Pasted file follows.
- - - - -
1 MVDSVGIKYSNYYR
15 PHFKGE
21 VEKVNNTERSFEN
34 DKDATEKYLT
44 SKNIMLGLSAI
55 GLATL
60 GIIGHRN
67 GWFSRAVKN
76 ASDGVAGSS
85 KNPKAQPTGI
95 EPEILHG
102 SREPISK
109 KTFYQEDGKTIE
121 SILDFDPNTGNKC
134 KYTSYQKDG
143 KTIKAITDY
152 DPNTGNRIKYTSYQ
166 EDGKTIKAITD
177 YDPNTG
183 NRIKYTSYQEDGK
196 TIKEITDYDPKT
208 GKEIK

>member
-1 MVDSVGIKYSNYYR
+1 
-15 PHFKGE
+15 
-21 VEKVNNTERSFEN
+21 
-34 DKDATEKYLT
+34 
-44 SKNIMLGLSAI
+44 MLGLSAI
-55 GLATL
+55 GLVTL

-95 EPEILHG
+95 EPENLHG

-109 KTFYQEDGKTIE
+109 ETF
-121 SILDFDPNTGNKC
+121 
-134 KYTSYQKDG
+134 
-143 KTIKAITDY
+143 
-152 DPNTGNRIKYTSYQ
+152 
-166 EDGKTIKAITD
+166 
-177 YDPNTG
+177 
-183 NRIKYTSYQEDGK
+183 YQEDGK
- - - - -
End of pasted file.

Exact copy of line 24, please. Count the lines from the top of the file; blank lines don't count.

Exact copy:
-1 MVDSVGIKYSNYYR